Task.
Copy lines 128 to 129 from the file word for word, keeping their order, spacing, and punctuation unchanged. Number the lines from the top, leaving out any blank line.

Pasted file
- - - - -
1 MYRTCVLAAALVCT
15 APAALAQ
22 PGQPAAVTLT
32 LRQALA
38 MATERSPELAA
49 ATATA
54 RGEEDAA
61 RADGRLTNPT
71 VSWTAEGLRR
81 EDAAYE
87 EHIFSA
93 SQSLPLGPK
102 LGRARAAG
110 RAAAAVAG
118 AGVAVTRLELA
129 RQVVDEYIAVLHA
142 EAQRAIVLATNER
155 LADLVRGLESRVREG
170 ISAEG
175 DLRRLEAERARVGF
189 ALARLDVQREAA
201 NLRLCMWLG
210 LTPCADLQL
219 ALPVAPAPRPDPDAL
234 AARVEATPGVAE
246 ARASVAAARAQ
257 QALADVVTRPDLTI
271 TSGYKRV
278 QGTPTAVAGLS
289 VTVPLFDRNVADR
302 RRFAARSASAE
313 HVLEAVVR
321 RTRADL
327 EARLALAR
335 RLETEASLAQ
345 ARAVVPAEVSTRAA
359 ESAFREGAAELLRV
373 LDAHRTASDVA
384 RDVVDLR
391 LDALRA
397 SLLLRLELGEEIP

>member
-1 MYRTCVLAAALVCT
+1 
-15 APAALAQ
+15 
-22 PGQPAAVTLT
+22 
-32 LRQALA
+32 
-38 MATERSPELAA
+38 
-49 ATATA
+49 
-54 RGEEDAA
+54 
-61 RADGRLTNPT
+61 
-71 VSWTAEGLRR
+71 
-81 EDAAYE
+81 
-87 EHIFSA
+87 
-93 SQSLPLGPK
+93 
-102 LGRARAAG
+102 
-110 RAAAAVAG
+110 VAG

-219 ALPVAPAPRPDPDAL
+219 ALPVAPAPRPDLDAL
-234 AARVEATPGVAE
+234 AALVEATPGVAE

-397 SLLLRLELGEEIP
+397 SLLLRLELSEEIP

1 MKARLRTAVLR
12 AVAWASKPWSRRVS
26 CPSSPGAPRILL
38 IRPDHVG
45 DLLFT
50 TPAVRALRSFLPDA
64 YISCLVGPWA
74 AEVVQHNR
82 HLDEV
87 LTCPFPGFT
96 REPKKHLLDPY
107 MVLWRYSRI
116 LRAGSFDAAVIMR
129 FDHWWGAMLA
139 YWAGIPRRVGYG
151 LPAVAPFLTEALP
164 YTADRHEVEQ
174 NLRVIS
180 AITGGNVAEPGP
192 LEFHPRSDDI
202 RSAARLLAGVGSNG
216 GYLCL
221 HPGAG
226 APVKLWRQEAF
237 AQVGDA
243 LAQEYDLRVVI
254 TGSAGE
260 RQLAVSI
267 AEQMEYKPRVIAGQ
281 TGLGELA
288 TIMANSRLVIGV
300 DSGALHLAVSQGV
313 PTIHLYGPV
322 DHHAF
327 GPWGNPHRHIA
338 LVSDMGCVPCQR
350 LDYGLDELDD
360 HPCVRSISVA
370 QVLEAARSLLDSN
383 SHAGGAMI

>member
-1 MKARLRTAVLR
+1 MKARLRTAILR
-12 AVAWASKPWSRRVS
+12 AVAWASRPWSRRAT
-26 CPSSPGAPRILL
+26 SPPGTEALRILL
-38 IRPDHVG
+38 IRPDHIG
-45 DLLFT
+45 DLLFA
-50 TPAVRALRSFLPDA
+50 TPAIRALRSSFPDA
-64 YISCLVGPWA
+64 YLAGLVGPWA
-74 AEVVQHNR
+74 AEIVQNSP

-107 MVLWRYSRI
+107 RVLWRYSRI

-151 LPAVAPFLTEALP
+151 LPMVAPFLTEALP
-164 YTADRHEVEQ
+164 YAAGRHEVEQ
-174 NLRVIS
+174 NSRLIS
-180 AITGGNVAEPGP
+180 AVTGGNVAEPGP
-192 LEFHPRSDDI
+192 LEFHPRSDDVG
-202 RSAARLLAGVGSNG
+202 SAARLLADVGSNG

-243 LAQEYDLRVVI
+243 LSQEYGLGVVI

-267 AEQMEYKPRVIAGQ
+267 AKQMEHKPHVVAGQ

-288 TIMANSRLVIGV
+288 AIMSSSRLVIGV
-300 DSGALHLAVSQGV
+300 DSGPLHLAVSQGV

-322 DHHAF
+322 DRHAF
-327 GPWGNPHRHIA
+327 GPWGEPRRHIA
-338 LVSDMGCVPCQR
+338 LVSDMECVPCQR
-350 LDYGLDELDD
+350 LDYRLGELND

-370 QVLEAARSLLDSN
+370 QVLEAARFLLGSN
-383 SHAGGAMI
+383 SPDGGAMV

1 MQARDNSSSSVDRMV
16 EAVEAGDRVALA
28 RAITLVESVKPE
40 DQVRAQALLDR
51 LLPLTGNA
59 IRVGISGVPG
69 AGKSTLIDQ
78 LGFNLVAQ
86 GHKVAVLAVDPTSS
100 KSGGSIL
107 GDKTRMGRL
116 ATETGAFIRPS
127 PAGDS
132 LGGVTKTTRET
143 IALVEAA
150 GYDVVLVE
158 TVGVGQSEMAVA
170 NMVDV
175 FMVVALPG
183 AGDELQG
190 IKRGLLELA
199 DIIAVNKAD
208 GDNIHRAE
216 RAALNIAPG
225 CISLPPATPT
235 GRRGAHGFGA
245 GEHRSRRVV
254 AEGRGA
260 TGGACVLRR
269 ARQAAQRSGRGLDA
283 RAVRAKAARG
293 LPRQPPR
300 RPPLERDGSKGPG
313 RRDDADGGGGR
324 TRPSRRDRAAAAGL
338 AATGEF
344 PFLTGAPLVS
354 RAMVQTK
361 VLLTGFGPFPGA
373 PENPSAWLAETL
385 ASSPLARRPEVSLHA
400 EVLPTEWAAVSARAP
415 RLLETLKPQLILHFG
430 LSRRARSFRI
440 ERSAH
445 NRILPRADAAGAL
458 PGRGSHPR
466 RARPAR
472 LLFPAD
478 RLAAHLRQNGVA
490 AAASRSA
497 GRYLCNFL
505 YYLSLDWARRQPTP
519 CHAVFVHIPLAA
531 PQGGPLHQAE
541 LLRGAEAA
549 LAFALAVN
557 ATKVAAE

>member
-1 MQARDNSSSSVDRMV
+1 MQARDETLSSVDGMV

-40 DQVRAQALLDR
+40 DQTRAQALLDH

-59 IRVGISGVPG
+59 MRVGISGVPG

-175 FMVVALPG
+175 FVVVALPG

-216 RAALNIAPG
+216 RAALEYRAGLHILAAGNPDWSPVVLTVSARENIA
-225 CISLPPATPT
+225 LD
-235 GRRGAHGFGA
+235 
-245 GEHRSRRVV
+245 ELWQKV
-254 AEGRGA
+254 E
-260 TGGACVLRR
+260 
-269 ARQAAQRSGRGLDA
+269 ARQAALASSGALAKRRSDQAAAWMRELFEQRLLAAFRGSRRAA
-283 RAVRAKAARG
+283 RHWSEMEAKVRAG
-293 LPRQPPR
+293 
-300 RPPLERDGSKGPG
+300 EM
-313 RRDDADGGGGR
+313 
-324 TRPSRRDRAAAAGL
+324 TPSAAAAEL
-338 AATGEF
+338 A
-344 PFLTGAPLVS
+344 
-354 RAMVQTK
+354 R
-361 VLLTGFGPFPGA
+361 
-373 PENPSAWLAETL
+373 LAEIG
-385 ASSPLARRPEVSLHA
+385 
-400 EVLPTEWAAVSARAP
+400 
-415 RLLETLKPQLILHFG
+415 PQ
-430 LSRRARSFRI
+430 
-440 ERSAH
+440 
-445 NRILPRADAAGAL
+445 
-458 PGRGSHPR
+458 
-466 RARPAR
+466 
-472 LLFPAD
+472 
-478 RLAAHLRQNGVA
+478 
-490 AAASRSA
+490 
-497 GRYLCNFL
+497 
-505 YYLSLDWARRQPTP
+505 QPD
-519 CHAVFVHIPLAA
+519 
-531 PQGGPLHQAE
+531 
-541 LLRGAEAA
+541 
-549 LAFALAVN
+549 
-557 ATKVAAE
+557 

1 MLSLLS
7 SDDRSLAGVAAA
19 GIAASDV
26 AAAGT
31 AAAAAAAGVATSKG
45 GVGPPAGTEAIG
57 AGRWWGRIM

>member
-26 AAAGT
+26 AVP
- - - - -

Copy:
-50 TPAVRALRSFLPDA
+50 TPAIRALRSSFPDA